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If someone did not study functional analysis but just studied linear algebra, how to let them understand the idea of Riesz representation theorem for finite-dimensional vector spaces?

The Riesz representation theorem Wikipedia

Let $H$ be a Hilbert space, and let $H^*$ denote its dual space, consisting of all continuous linear functionals from $H$ into the field $\mathbb{R}$ or $\mathbb{C}$. If $x$ is an element of $H$, then the function $\varphi_{x}$, for all $y$ in $H$ defined by: \begin{align*} \varphi_x (y) = \langle y,x \rangle \end{align*} where $\langle \cdot,\cdot \rangle$ denotes the inner product of the Hilbert space, is an element of $H^*$. The Riesz representation theorem states that every element of $H^*$ can be written uniquely in this form.

This description is abstract to me. Since linear algebra is sort of the reduced functional analysis, at the very first step, I am thinking to understand the reduced Riesz representation theorem applied to linear algebra.

In linear algebra, we intend to solve the problem of a linear system \begin{align*} A x = b \end{align*} where $A \in \mathbb{R}^m \times \mathbb{R}^n$ is an $m$ by $n$ matrix, $x \in \mathbb{R}^n$ is an $n$ by $1$ column vector and $b \in \mathbb{R}^m$ is an $m$ by $1$ column vector. The matrix $A$ transforms vectors in $\mathbb{R}^n$ to vectors in $\mathbb{R}^m$, thus we say $A: \mathbb{R}^n \to \mathbb{R}^m$. But the vector $b$ is actually in the column space of $A$, say $C(A) = \mathbb{R}^r \subset \mathbb{R}^m$, which has dimension $r$ that denotes the rank of $A$. Thus we can say $A: \mathbb{R}^n \to \mathbb{R}^r$. If we have an $m$ by $1$ column vector $y$, then we can write \begin{align} y^T A x = y^T b \end{align} We can rewrite it in the form of inner product \begin{align} \langle y,Ax \rangle = \langle y,b \rangle \end{align} And if we consider $b$ as a functional in the dual space of $\mathbb{R}^r$, denoted by $\varphi_{Ax}(\cdot) := \langle \cdot,b \rangle$, then \begin{align} \varphi_{Ax} (y) = \langle y, A x \rangle \end{align} Note that the mapping between $b$ and $\varphi_{Ax}$ is one-to-one. We say, every $b$ in $\mathbb{R}^r$ can be written uniquely in this form. It is very close to the equation in the Riesz representation theorem, but it seems we have to use $Ax$ instead of $x$, unless $A=I$ and $m=n=r$?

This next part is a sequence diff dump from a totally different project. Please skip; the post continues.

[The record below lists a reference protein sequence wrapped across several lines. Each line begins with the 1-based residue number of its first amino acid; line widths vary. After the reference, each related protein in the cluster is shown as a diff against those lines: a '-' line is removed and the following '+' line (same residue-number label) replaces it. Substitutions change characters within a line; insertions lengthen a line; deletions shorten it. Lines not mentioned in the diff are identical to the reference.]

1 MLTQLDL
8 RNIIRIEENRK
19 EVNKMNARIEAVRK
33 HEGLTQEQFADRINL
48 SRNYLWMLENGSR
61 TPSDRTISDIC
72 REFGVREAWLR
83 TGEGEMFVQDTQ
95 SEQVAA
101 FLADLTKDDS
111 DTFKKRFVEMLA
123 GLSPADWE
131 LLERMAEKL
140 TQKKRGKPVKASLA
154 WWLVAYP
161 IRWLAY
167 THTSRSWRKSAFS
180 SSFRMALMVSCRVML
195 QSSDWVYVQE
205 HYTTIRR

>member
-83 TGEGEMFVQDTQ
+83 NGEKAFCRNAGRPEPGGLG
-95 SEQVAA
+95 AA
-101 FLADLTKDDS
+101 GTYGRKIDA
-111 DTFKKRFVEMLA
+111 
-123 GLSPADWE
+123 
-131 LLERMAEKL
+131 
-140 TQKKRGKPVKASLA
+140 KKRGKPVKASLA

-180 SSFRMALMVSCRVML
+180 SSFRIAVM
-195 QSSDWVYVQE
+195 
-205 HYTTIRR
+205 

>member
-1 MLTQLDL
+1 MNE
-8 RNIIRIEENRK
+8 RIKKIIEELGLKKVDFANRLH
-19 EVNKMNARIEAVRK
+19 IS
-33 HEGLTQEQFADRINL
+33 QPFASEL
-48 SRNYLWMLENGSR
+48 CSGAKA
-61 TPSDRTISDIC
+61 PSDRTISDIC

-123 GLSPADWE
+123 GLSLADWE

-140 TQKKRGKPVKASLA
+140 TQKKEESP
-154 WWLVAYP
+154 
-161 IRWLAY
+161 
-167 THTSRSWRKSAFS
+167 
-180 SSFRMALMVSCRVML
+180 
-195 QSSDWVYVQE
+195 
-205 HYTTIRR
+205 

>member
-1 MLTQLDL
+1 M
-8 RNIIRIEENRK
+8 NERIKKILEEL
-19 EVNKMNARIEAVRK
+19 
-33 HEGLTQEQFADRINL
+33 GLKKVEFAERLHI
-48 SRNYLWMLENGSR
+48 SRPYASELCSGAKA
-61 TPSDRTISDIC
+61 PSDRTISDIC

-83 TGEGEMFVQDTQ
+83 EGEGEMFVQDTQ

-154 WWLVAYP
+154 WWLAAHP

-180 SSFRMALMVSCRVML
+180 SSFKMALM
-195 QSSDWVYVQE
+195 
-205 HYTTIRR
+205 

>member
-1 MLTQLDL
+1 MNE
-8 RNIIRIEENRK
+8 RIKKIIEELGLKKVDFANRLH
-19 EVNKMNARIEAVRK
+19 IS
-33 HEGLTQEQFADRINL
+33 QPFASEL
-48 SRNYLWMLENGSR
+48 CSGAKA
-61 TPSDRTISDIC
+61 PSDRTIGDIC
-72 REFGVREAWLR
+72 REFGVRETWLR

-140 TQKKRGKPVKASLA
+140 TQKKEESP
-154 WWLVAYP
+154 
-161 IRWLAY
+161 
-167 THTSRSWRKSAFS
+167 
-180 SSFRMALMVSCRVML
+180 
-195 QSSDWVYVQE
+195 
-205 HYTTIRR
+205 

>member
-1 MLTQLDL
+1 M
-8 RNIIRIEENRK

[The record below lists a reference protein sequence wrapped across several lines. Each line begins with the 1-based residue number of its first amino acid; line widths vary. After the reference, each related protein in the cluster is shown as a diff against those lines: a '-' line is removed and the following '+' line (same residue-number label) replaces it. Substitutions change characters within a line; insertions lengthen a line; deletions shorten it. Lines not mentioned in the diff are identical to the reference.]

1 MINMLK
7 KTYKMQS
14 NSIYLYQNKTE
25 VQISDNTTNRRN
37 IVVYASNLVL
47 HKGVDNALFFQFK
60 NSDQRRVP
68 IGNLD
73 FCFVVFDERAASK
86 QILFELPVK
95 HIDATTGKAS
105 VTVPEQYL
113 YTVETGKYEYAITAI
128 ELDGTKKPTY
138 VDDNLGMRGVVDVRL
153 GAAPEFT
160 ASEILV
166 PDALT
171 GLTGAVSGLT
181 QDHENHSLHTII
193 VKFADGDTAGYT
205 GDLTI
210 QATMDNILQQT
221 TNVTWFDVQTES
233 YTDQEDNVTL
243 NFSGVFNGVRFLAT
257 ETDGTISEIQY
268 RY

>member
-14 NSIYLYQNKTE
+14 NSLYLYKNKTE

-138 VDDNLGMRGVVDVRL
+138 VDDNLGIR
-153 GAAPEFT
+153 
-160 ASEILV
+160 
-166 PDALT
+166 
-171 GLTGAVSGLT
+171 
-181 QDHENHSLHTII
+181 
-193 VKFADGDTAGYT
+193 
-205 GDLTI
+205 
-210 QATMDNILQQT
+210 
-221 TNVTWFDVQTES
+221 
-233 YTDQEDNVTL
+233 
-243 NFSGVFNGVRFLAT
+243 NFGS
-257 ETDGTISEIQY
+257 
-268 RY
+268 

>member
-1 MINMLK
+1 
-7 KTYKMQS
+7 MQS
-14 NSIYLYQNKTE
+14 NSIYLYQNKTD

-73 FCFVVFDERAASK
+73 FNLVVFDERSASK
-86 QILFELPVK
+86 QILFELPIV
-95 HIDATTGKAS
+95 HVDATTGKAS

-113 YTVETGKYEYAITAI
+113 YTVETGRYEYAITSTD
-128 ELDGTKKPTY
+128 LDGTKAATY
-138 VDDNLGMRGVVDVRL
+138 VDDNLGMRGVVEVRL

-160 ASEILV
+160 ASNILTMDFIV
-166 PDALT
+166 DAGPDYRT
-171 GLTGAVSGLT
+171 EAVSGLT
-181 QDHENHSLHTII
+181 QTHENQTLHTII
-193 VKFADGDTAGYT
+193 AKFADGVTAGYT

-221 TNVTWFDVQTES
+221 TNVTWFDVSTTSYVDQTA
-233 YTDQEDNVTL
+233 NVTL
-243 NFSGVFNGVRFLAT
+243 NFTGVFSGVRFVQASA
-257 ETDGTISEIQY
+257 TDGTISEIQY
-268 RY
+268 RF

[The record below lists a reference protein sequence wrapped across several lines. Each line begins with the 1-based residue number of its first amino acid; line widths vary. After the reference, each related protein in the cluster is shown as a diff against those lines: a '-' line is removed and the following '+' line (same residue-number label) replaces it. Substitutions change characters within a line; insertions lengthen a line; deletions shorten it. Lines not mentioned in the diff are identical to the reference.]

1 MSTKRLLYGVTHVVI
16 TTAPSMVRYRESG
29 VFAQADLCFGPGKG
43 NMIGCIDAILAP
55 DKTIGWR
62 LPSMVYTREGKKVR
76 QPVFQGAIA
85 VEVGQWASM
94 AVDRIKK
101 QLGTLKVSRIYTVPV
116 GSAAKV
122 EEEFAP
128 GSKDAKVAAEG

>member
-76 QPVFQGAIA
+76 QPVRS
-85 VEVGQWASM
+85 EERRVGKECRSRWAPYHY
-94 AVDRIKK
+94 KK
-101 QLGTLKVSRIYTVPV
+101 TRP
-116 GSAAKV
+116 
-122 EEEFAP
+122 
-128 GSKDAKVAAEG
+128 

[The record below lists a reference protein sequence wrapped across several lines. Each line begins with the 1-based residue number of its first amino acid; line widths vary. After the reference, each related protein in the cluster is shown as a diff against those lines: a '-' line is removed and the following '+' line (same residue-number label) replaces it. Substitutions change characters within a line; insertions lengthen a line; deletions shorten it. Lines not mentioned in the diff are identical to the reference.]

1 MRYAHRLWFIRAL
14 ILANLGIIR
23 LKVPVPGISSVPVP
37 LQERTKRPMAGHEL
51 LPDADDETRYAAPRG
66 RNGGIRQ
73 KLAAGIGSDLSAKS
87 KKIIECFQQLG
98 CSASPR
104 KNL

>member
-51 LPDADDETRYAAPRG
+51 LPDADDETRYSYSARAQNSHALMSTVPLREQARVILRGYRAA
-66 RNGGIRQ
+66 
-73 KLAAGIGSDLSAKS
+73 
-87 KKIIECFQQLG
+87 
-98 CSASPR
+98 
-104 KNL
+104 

I am trying to state the reduced version of the Riesz representation theorem in linear algebra, as follows:

$\mathbb{R}^r$ is a Hilbert space, and its dual space $(\mathbb{R}^r)^*=\mathbb{R}^r$, consisting of all continuous linear functionals from $\mathbb{R}^r$ into the field $\mathbb{R}$. If $Ax$ is an element of $\mathbb{R}^r$, then the function $\varphi_{Ax}$, for all $y$ in $\mathbb{R}^r$ defined by: \begin{align*} \varphi_{Ax} (y) = \langle y,Ax \rangle \end{align*} where $\langle \cdot,\cdot \rangle$ denotes the inner product of the Hilbert space, is an element of $(\mathbb{R}^r)^*$. The Riesz representation theorem states that every element of $(\mathbb{R}^r)^*$ can be written uniquely in this form. That is, every vector $b$ in $\mathbb{R}^r$ can be represented by $\langle y,Ax \rangle$.

This looks like a connection to the "weak formulation" of $Ax = b$, namely, we can find the solution $x \in \mathbb{R}^n$ of $Ax = b$, if for every "test" vector $y \in \mathbb{R}^m$ there holds $\varphi_{Ax} (y) = \langle y,Ax \rangle$.

I am still not fully understand the theorem at this moment, so there might be something wrong stated above. Any comments? Could you provide me with a more clear structure of the reduced Riesz representation theorem in linear algebra?